The World’s Greatest Sinner

by

It’s hard to imagine someone as authentically bizarre and unique as Timothy Carey making it in Hollywood today. A hulking, awkward actor with hooded eyes, a hangdog expression and an ever-present sense of menace, he had a reputation for being unpredictable, eccentric and highly improvisational. He also had intensity to burn. When he was on-screen you couldn’t take your eyes off him.

Cast in a walk-on role as a biker in The Wild Ones, he grabbed notice by spontaneously spraying beer into Marlon Brando’s face. Soon after, he managed to land roles in films such as Crime Wave, East of Eden and two of Stanley Kubick’s early classics: The Killing and Paths of Glory. His performances almost always stood out as idiosyncratic, crossing the line into the uncomfortably personal. Unlike such oddballs as Crispin Glover or Vincent Gallo, his behavior never seemed affected or self-conscious. One never gets the feeling that Carey is acting.

In 1958 the actor embarked on what may be the ultimate in Hollywood weirdo vanity projects. For three years he labored as the writer, director, editor, producer and star of The World’s Greatest Sinner, a wildly subversive and unabashedly strange parable of demented genius. An unsettling reflection on religion, politics and fascism, it presages the behavior of people like Charles Manson and Jim Jones.

Carey plays bored insurance agent and family man Clarence Hilliard, who quits his job to become a rock ’n’ roll singer and evangelical crusader named God Hilliard. Convulsing and jiving in a gold lamé suit and slicked-back hair, he preaches that all men can become superhuman if only they follow his teachings. Seducing elderly widows to fund his rise to power, Clarence attracts crowds of teenagers and then the notice of political operatives who want him to run for president. He inevitably becomes corrupted by his power and starts promoting fascist ideals while bedding 14-year-old followers. Eventually, his sordid house of cards begins to collapse as his own beliefs erode. In an act of desperation, Clarence challenges God to stop his evil plans by proving divine existence.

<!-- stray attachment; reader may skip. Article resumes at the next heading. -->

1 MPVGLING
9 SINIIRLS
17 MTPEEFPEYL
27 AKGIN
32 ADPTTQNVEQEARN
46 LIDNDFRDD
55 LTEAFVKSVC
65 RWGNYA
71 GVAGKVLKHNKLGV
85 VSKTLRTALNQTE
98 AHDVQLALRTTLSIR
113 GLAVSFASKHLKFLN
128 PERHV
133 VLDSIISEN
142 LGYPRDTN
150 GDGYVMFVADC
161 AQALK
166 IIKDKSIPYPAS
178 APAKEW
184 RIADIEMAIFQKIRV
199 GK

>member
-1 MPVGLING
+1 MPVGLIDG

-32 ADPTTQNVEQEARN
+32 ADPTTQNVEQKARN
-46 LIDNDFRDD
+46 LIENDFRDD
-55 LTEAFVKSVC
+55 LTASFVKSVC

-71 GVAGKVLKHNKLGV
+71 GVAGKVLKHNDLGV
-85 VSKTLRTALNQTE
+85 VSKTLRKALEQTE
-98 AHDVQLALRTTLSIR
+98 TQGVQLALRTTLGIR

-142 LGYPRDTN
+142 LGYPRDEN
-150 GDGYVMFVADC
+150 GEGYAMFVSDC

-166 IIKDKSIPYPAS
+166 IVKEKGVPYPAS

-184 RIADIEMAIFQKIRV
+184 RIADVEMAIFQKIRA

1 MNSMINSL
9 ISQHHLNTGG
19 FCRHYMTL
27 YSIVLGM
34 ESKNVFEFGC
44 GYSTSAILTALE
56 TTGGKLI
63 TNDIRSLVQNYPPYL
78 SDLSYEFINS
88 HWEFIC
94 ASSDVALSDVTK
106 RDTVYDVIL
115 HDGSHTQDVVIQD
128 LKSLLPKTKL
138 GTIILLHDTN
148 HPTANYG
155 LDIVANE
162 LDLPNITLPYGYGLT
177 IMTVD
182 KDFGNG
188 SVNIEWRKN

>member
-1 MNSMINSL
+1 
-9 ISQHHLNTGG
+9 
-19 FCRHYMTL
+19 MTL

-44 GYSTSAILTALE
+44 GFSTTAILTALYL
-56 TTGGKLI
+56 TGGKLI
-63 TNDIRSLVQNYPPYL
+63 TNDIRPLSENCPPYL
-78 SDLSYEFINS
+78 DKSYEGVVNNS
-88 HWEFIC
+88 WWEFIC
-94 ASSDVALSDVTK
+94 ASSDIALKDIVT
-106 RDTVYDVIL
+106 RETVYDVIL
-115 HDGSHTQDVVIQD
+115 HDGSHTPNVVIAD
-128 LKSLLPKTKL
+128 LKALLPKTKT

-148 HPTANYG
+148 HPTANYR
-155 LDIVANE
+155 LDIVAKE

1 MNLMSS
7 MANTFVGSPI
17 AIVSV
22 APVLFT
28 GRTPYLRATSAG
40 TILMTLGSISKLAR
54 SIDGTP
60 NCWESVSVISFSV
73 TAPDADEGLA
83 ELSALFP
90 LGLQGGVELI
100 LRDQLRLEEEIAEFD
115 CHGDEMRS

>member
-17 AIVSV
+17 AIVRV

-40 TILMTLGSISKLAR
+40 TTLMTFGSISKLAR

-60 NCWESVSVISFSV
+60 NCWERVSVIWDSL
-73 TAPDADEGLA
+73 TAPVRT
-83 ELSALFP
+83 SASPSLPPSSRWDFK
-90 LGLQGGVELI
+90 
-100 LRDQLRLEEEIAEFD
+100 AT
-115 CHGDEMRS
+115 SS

The film has a loyal following among cult film devotees, and, given Sinner’s numerous moments of bone-deep weirdness, it’s easy to see why. From its stentorian narration (delivered by a satanic boa constrictor) to a sound track created by then unknown L.A. musician Frank Zappa, the film plays like a surreal adaptation of All the Kings Men.

To say the film is lowbrow would be an understatement. The dialogue borders on incoherent; the editing is haphazard; and members of the supporting cast look as if they’ve been plucked from the nearest flea market. Still, there’s no denying Carey’s charisma. His volcanic conviction is mesmerizing. The sight of Hilliard doing this creepy shimmy dance to the bangs and crashes of Zappa’s surf-punk stew is as compelling as it is disturbing.

True to Carey’s bizarre persona, he fired off a .38 at the movie’s 1962 premiere, scaring the hell out of the gathered crowd. Despite his best efforts, The World’s Greatest Sinner went almost completely unseen, and the actor returned to playing small roles in movies and television. Over the years the film’s negative was lost, and very few prints remain today. If you’re a fan of unusual cinema, you won’t want to miss this crazed work of genius.

 

Monday, April 25, at the Detroit Film Theatre (inside the DIA, 5200 Woodward Ave., Detroit; 313-833-3237).

Jeff Meyers writes about film for MetroTimes. Send comments to letters@metrotimes.com.

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